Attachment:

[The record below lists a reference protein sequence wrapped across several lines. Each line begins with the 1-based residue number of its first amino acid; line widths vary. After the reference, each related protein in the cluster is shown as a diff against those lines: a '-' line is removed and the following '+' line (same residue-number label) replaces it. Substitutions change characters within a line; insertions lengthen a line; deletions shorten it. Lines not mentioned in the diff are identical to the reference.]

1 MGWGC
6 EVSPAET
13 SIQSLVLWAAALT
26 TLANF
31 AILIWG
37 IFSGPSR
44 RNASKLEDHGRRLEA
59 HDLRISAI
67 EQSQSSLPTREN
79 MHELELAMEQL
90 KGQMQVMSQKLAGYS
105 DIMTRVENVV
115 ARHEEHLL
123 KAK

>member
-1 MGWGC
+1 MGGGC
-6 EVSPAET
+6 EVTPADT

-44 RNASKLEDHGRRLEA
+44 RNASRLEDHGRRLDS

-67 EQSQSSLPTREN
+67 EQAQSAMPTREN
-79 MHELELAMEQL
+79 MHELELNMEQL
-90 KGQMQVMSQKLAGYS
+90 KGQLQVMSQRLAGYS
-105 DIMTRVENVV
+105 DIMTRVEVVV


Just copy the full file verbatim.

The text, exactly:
[The record below lists a reference protein sequence wrapped across several lines. Each line begins with the 1-based residue number of its first amino acid; line widths vary. After the reference, each related protein in the cluster is shown as a diff against those lines: a '-' line is removed and the following '+' line (same residue-number label) replaces it. Substitutions change characters within a line; insertions lengthen a line; deletions shorten it. Lines not mentioned in the diff are identical to the reference.]

1 MGWGC
6 EVSPAET
13 SIQSLVLWAAALT
26 TLANF
31 AILIWG
37 IFSGPSR
44 RNASKLEDHGRRLEA
59 HDLRISAI
67 EQSQSSLPTREN
79 MHELELAMEQL
90 KGQMQVMSQKLAGYS
105 DIMTRVENVV
115 ARHEEHLL
123 KAK

>member
-1 MGWGC
+1 MGGGC
-6 EVSPAET
+6 EVTPADT

-44 RNASKLEDHGRRLEA
+44 RNASRLEDHGRRLDS

-67 EQSQSSLPTREN
+67 EQAQSAMPTREN
-79 MHELELAMEQL
+79 MHELELNMEQL
-90 KGQMQVMSQKLAGYS
+90 KGQLQVMSQRLAGYS
-105 DIMTRVENVV
+105 DIMTRVEVVV